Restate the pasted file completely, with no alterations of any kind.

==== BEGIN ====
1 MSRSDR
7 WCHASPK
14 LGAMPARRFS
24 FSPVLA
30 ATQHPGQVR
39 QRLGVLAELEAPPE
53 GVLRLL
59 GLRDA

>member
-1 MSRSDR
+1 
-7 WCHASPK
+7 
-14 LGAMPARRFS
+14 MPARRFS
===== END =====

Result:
1 MSRSDR
7 WCHASPK
14 LGAMPARRFS
24 FSPVLA
30 ATQHPGQVR
39 QRLGVLAELEAPPE
53 GVLRLL
59 GLRDA

>member
-1 MSRSDR
+1 
-7 WCHASPK
+7 
-14 LGAMPARRFS
+14 MPARRFS